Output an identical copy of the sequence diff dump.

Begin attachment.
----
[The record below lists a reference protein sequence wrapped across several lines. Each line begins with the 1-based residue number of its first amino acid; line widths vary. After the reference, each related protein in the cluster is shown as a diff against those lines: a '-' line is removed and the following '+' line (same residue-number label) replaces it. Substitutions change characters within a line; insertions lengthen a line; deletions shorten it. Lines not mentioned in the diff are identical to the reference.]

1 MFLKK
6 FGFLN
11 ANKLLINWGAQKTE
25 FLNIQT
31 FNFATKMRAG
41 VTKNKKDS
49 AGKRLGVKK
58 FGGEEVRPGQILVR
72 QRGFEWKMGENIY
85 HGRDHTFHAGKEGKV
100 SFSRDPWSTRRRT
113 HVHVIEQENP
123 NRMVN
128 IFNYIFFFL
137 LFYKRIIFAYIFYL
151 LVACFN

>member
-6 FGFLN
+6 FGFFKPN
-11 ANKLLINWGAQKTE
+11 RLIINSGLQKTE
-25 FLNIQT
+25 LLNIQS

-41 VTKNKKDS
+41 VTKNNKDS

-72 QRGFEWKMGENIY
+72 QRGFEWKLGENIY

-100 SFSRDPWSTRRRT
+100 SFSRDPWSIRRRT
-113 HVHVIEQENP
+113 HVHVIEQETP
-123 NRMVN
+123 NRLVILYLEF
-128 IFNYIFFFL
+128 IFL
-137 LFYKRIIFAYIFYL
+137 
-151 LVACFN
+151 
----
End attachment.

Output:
[The record below lists a reference protein sequence wrapped across several lines. Each line begins with the 1-based residue number of its first amino acid; line widths vary. After the reference, each related protein in the cluster is shown as a diff against those lines: a '-' line is removed and the following '+' line (same residue-number label) replaces it. Substitutions change characters within a line; insertions lengthen a line; deletions shorten it. Lines not mentioned in the diff are identical to the reference.]

1 MFLKK
6 FGFLN
11 ANKLLINWGAQKTE
25 FLNIQT
31 FNFATKMRAG
41 VTKNKKDS
49 AGKRLGVKK
58 FGGEEVRPGQILVR
72 QRGFEWKMGENIY
85 HGRDHTFHAGKEGKV
100 SFSRDPWSTRRRT
113 HVHVIEQENP
123 NRMVN
128 IFNYIFFFL
137 LFYKRIIFAYIFYL
151 LVACFN

>member
-6 FGFLN
+6 FGFFKPN
-11 ANKLLINWGAQKTE
+11 RLIINSGLQKTE
-25 FLNIQT
+25 LLNIQS

-41 VTKNKKDS
+41 VTKNNKDS

-72 QRGFEWKMGENIY
+72 QRGFEWKLGENIY

-100 SFSRDPWSTRRRT
+100 SFSRDPWSIRRRT
-113 HVHVIEQENP
+113 HVHVIEQETP
-123 NRMVN
+123 NRLVILYLEF
-128 IFNYIFFFL
+128 IFL
-137 LFYKRIIFAYIFYL
+137 
-151 LVACFN
+151 